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Col. Candler defied mob to protect Union officer
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An incident during the Civil War tells much about the character of A.D. Candler of Gainesville, who later served as mayor, U.S. representative and as Georgia’s governor.

Candler enlisted in the Confederate Army at age 26 in 1861. Within a month, he had been promoted from private to first lieutenant, then captain within a year. He later advanced to lieutenant colonel and colonel.

He fought in some of the most crucial battles against federal forces.

At one point Candler was in charge of a prominent Union general, Neal Dow, whom the Confederates had captured. Candler’s assignment was to return Dow to Richmond and exchange him for a Confederate prisoner of equal rank.

On the way, he allowed Dow to rest in the Exchange Hotel in Montgomery, Ala. To Confederate sympathizers, the general was the most obnoxious of Union commanders and a noted abolitionist. When citizens of Montgomery and others learned Dow was in the hotel, they rallied to roust him out.

The mob’s hopes were “seizing him and disposing of him in the manner of Judge Lynch,” a newspaper reported, the “Judge Lynch” referring to lynching perhaps by hanging him from the nearest tree.

Not wanting this to happen, Candler hid Gen. Dow and sneaked him out of the hotel and finally to Richmond for the prisoner exchange.

“It was an unpopular and dangerous thing to do,” a newspaper wrote, “but Candler resolved at any risk to protect his prisoner while in his custody,” a demonstration of his “fearlessness, fidelity and manliness.”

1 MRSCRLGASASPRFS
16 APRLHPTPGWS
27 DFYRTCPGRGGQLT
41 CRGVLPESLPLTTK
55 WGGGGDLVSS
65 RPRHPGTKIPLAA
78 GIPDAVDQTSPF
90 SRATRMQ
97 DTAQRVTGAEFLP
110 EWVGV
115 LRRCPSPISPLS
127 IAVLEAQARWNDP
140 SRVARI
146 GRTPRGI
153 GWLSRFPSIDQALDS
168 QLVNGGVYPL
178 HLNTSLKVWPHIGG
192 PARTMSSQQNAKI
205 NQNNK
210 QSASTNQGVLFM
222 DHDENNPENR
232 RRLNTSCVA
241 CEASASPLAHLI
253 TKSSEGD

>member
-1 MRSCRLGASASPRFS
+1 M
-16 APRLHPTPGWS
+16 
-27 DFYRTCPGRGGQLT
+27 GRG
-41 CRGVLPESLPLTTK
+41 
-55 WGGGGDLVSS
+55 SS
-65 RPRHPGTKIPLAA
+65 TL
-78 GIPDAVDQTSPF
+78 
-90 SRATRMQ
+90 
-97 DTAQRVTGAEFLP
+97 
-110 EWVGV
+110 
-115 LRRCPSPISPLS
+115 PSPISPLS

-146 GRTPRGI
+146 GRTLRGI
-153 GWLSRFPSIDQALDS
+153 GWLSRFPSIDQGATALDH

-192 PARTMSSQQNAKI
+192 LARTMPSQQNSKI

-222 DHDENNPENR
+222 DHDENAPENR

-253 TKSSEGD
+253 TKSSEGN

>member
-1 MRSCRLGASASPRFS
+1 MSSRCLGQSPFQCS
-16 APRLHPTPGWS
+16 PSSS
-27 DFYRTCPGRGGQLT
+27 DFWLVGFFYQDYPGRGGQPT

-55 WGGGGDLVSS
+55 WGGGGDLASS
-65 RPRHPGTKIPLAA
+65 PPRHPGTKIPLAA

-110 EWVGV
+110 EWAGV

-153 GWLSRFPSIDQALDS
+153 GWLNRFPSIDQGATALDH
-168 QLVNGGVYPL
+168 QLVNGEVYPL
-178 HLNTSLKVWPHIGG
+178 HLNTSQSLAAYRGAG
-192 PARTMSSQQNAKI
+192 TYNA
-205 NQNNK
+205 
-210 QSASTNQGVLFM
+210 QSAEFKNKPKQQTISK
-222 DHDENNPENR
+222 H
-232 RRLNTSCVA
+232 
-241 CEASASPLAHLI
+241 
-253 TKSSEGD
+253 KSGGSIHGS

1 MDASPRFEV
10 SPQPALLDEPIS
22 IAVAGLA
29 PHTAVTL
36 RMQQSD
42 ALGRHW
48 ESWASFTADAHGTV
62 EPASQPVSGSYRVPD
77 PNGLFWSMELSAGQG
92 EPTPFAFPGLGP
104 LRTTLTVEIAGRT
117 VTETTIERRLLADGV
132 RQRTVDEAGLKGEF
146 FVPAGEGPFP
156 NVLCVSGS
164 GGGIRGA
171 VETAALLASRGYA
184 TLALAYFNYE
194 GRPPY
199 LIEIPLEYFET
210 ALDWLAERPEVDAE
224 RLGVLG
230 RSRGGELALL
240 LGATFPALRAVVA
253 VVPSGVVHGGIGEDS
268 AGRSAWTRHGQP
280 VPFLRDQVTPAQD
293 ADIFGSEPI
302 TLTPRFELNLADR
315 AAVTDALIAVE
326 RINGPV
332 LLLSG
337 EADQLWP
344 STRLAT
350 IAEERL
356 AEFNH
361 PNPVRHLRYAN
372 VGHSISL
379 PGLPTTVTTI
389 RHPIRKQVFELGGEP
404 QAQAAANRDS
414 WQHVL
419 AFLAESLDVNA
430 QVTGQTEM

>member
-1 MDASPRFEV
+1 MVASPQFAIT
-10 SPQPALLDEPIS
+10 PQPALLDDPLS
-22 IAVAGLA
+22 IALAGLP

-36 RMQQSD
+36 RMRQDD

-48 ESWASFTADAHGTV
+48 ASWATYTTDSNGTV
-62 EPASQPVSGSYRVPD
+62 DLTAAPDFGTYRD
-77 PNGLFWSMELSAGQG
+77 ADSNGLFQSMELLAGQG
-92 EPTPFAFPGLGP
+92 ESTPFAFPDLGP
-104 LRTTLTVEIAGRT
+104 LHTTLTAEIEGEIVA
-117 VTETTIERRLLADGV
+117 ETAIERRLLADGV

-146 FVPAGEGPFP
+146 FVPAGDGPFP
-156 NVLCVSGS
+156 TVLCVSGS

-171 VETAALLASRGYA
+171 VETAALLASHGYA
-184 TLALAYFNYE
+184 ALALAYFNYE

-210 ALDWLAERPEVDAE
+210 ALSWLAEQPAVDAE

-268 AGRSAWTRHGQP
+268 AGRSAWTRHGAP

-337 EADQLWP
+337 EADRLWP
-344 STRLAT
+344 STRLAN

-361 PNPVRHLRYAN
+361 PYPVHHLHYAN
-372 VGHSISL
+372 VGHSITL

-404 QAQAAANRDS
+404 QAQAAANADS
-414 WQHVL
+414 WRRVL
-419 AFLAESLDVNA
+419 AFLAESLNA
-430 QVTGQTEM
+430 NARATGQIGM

Candler lost his left eye in a battle at Jonesboro, and at the end of the war, declaring his assets, he was famously quoted as saying all he had was “one wife, one baby, one dollar and one eye.” That might have served him well as he became known as “the one-eyed plough boy from Pigeon Roost” during his political campaigns.

And while at the end of the war, he and his wife had just one baby, they became quite busy thereafter, producing a total of 11 children.

• • •

A row of businesses on South Main Street once stood at the site of the former Georgia Mountains Center, now part of Brenau University. They included the Gainesville News, Western Auto, Polly’s Beauty Shop, Hardy’s Studio and N.C. White Studio across the street from the Royal Theater and Collegiate Grill.

At the top of a stairwell in one of the buildings were WDUN radio station on the right and Terrel Beauty College on the left. The beauty college was the first school for potential beauticians in Gainesville, Dorothy Terrel having started it in the late 1930s after moving with her husband from Westchester, N.Y.

Immediately after World War II, there were only a handful of beauty shops in Gainesville, including Modern owned by Lena Chastain and Dixie in the Jackson Building and Ruth’s across the street. Mrs. Terrel kept them supplied with her graduates.

The beauty college is long gone, but today there are scads of beauty parlors and a couple of schools training beauticians in addition to a cosmetology program at Lanier Tech. One of those is the Academy of Beauty and Cosmetology operated by Doug Gee, who remembers when Terrel was the only such training site.

Doris Fosnocht recalls Mrs. Terrel as a strict instructor, a tall beauty with jet-black hair. As a teenager, Doris worked summers at her college, making appointments and mixing shampoo from powder in 5-gallon containers. She walked to work from her home, the old Carter house, farther down South Main. Students would do women’s hair free for practice, but paying clients would have their hair done by trained stylists in Terrel’s beauty parlor.

Permanent waves had been around a few years and were valued by women, as were the beehive hairdos that became the rage in the 1950s. Mrs. Fosnocht remembers as a child after the 1936 tornado that struck Gainesville, a woman approached her family’s home on South Main in the pouring rain, a newspaper over her head. Apparently more concerned about her hairdo than the destruction around her, the woman asked, “Can I come up on your porch? I just got a new permanent.”

Johnny Vardeman is retired editor of The Times. He can be reached at 2183 Pinetree Circle NE, Gainesville, GA 30501. His column appears Sundays and at

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